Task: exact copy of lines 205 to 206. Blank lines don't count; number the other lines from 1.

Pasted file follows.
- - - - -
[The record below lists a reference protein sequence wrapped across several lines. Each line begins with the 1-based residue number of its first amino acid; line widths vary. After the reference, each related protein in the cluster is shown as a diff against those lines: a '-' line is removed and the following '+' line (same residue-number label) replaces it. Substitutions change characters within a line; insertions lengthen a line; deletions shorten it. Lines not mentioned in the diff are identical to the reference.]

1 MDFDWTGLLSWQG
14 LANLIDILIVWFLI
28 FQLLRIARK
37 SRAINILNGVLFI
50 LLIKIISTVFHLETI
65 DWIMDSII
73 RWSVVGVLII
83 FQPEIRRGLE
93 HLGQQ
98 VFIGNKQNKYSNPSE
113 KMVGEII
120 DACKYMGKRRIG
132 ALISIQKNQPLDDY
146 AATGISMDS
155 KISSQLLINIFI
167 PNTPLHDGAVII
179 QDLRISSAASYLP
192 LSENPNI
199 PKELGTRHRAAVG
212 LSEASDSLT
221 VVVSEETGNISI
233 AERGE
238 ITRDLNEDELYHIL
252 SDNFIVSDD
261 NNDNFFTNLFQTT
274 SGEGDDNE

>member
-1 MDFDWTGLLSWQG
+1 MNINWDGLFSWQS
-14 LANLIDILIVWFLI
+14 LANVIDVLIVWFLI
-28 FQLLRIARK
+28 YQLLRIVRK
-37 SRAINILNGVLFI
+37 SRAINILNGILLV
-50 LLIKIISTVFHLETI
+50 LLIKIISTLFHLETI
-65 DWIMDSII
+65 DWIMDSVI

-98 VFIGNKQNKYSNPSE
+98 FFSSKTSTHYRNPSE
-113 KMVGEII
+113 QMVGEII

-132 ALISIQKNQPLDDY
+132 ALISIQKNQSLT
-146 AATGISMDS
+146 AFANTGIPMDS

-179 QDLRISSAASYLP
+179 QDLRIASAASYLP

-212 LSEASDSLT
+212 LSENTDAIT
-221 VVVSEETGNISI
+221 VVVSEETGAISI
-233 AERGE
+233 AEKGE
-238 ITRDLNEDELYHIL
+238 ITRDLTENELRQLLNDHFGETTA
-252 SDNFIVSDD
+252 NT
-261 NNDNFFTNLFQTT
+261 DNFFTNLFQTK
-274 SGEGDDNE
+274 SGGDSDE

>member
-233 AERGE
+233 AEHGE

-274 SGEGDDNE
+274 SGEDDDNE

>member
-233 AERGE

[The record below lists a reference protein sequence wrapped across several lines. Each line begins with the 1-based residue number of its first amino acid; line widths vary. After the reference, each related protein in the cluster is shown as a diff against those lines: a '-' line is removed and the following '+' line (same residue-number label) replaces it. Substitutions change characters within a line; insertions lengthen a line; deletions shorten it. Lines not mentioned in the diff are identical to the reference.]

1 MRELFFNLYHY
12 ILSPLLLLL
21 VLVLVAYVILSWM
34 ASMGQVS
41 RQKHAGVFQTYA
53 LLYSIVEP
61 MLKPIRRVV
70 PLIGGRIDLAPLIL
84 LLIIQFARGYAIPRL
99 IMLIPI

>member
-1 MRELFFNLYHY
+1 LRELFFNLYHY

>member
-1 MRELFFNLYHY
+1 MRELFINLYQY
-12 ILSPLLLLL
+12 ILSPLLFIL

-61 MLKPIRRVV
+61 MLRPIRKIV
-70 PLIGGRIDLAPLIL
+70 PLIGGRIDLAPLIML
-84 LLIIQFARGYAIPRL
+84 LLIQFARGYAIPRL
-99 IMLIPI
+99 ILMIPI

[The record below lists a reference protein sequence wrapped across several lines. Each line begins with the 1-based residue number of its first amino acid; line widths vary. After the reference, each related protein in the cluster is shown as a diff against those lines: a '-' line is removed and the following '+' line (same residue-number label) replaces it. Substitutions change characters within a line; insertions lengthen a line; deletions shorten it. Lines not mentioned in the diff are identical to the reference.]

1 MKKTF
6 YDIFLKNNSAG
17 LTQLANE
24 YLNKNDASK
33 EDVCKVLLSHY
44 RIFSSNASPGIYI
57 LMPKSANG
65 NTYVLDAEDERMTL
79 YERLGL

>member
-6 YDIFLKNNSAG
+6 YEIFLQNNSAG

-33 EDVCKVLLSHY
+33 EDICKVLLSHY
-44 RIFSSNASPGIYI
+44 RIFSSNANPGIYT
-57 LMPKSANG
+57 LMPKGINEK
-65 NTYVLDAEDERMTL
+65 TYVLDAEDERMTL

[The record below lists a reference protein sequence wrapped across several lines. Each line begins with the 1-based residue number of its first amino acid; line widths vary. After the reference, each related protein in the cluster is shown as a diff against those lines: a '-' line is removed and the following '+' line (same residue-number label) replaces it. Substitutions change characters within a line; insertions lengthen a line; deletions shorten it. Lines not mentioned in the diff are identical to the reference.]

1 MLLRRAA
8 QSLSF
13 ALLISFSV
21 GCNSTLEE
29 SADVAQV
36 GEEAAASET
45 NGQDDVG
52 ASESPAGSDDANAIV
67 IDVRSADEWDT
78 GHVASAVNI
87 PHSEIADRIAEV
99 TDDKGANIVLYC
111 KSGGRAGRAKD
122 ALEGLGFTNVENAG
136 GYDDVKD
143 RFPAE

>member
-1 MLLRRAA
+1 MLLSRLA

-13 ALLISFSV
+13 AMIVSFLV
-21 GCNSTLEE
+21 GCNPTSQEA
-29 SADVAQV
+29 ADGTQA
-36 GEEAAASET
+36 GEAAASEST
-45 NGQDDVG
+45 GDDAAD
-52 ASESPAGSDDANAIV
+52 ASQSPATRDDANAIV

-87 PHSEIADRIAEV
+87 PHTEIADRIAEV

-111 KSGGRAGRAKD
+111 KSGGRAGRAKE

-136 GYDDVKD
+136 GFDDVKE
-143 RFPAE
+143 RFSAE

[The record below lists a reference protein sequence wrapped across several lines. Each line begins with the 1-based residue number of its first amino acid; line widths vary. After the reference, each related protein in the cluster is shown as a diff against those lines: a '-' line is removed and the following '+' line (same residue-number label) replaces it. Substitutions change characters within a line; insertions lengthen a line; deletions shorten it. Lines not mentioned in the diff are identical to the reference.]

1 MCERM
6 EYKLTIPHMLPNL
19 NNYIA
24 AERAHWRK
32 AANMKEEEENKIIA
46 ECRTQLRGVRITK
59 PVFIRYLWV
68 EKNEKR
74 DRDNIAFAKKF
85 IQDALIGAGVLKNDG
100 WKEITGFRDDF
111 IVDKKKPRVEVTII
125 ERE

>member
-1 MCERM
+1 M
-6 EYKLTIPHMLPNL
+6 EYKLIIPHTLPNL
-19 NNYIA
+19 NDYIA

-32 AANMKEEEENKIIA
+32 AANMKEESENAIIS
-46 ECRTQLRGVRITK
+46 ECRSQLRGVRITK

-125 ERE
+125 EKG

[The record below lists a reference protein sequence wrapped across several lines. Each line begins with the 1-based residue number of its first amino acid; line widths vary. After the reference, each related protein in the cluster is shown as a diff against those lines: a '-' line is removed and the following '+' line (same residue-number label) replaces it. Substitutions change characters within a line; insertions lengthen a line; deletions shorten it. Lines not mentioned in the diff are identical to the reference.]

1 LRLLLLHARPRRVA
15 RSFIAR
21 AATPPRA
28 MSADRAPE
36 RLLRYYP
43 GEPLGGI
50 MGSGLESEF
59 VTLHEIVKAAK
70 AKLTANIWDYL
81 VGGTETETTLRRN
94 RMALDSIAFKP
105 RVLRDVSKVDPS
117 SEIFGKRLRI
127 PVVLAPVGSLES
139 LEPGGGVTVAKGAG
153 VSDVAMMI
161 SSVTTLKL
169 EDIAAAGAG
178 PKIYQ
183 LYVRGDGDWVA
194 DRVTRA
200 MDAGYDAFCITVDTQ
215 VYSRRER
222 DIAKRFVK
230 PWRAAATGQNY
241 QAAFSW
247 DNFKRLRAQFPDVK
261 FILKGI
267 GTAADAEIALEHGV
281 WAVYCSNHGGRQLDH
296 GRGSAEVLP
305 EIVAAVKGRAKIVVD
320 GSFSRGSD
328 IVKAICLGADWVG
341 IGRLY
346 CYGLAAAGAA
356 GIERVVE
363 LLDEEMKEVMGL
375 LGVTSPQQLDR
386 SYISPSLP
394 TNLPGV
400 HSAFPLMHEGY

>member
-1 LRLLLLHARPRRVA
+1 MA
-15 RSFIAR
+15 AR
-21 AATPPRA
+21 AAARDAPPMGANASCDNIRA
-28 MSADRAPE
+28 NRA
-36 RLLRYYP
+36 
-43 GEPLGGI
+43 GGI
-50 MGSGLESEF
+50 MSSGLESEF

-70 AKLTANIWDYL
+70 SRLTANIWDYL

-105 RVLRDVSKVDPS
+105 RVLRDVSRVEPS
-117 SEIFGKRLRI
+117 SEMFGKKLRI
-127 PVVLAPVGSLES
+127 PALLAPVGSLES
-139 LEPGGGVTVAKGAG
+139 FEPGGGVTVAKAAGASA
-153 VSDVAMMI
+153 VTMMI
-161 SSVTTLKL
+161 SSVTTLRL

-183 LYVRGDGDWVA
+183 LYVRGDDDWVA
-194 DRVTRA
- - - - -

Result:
169 EDIAAAGAG
178 PKIYQ